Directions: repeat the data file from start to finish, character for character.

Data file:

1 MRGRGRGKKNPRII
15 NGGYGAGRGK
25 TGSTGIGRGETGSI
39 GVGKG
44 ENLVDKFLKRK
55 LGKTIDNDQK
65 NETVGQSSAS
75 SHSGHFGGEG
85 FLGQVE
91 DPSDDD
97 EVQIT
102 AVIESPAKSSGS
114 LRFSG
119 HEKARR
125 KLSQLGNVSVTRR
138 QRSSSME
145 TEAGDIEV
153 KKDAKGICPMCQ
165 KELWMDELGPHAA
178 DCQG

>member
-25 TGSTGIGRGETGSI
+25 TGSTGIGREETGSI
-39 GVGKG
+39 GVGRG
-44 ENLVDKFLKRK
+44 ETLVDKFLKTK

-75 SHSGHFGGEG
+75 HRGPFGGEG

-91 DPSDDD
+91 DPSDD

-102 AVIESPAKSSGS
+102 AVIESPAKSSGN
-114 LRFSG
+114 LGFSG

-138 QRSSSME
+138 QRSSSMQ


1 MRGRGRGKKNPRII
15 NGGYGAGRGK
25 TGSTGIGRGETGSI
39 GVGKG
44 ENLVDKFLKRK
55 LGKTIDNDQK
65 NETVGQSSAS
75 SHSGHFGGEG
85 FLGQVE
91 DPSDDD
97 EVQIT
102 AVIESPAKSSGS
114 LRFSG
119 HEKARR
125 KLSQLGNVSVTRR
138 QRSSSME
145 TEAGDIEV
153 KKDAKGICPMCQ
165 KELWMDELGPHAA
178 DCQG

>member
-25 TGSTGIGRGETGSI
+25 TGSTGIGREETGSI
-39 GVGKG
+39 GVGRG
-44 ENLVDKFLKRK
+44 ETLVDKFLKTK

-75 SHSGHFGGEG
+75 HRGPFGGEG

-91 DPSDDD
+91 DPSDD

-102 AVIESPAKSSGS
+102 AVIESPAKSSGN
-114 LRFSG
+114 LGFSG

-138 QRSSSME
+138 QRSSSMQ